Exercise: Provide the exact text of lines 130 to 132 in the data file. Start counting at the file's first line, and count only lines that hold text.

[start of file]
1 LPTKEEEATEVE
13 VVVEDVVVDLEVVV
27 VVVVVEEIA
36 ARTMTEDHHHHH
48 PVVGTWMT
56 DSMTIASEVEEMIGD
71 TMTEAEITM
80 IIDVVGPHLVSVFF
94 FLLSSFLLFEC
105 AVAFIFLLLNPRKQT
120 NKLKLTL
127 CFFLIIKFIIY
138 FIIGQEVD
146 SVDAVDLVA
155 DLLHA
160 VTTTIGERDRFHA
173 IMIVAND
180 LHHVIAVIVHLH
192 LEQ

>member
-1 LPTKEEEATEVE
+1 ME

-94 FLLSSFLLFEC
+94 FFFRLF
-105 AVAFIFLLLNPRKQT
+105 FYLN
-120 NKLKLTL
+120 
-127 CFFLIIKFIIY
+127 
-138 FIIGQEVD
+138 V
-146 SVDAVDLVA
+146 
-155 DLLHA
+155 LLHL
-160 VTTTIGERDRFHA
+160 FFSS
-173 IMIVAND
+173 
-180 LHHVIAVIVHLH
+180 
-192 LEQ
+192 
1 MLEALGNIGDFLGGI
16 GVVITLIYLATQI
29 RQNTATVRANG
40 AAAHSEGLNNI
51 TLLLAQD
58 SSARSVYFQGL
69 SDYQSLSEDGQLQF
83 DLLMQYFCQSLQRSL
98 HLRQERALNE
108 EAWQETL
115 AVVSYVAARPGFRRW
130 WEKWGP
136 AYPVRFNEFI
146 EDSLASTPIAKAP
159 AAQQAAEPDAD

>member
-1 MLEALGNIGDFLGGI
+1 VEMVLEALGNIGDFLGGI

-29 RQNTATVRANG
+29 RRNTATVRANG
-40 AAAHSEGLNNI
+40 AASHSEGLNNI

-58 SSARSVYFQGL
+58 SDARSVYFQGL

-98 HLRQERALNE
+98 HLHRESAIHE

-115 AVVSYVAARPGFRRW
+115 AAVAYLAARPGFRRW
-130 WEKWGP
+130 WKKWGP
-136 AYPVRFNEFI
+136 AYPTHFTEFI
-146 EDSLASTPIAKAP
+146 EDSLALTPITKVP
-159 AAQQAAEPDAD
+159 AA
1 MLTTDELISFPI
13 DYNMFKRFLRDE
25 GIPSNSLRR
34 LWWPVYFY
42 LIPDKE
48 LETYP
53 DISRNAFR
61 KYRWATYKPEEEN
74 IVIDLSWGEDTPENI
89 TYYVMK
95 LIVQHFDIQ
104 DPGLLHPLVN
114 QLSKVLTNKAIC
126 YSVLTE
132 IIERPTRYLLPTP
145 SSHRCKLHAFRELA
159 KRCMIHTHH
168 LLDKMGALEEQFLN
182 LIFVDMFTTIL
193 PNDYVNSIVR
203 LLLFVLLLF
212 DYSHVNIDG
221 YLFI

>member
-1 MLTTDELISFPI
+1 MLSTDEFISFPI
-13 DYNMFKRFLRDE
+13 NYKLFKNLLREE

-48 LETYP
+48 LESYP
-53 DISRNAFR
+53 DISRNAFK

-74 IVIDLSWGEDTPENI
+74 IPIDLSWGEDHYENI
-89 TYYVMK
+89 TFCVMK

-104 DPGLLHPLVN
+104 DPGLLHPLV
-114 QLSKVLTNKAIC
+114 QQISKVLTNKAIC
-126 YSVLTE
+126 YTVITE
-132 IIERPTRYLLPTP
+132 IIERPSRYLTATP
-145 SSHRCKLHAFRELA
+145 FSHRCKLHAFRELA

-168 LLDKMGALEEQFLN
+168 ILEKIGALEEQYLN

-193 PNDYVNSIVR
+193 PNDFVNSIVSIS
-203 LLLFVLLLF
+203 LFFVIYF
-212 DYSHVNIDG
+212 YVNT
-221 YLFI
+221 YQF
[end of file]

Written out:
+193 PNDFVNSIVSIS
-203 LLLFVLLLF
+203 LFFVIYF